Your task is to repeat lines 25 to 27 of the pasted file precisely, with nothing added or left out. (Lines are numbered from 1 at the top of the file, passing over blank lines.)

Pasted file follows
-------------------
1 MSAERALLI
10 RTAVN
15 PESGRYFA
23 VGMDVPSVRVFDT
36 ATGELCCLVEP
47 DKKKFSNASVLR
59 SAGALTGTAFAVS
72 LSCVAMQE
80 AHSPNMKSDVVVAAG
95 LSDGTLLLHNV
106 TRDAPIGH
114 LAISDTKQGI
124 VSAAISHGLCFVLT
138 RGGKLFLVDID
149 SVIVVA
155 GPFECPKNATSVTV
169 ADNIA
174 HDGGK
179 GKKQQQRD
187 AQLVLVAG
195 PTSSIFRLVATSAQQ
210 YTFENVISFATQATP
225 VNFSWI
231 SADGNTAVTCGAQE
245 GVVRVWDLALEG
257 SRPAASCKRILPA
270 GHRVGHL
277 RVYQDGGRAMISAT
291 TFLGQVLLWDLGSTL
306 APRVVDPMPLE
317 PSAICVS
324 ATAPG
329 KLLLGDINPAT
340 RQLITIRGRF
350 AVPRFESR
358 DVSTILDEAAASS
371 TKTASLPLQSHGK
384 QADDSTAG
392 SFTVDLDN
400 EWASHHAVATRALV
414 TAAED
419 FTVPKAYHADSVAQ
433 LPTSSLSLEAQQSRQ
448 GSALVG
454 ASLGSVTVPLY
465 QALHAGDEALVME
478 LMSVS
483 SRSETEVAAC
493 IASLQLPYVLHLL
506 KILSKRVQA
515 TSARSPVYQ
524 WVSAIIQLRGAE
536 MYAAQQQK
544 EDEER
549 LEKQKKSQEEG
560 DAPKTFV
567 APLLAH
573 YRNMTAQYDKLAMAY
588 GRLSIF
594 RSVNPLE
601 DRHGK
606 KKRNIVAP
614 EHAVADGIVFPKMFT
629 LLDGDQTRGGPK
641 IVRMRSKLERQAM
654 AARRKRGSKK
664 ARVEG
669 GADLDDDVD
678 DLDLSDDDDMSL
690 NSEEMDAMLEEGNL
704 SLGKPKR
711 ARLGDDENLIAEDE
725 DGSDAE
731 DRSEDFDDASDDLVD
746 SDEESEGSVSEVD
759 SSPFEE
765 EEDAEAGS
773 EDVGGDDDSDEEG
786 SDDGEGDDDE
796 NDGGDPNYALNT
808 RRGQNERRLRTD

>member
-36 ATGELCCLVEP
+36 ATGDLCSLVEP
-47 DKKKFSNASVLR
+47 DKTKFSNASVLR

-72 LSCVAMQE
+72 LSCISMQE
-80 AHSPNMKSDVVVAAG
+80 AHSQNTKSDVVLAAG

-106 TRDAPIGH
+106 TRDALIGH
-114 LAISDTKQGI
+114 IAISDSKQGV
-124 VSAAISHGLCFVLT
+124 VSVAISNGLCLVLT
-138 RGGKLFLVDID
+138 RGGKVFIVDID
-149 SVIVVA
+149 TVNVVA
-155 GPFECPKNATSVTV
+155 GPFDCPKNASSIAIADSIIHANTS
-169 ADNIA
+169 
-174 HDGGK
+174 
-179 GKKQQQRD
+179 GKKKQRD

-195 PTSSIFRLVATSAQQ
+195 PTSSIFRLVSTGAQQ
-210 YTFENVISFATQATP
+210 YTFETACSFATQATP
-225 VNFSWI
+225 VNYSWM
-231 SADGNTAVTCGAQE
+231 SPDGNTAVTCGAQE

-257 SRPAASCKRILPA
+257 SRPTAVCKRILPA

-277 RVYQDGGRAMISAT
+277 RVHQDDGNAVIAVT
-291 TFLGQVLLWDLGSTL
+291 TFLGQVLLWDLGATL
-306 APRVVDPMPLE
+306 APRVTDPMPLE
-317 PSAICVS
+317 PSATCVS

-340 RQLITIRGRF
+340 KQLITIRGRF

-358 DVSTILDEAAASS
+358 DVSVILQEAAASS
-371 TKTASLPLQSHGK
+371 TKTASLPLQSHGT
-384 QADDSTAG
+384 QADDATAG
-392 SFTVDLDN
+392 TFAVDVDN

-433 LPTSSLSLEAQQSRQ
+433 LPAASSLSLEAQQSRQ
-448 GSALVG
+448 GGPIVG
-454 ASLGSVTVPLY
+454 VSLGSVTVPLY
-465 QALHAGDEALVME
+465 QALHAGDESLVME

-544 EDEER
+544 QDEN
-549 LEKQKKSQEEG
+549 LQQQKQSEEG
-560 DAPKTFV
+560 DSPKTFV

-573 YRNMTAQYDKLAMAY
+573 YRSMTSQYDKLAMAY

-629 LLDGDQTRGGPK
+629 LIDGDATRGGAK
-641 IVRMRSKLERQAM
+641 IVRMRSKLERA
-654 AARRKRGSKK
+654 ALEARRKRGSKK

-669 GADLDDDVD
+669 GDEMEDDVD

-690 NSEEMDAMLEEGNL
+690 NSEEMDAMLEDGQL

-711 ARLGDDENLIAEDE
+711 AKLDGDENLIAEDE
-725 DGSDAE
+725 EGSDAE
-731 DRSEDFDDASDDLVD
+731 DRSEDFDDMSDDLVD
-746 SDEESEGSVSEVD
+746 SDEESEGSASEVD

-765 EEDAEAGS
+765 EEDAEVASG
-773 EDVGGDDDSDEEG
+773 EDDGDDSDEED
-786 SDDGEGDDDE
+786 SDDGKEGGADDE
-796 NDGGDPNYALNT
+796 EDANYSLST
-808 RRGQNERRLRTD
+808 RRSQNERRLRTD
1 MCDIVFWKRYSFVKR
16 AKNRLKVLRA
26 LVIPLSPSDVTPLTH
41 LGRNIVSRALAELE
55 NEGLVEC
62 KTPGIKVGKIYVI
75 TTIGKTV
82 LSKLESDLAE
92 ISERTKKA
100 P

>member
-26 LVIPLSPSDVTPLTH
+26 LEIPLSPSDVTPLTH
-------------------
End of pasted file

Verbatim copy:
245 GVVRVWDLALEG
257 SRPAASCKRILPA
270 GHRVGHL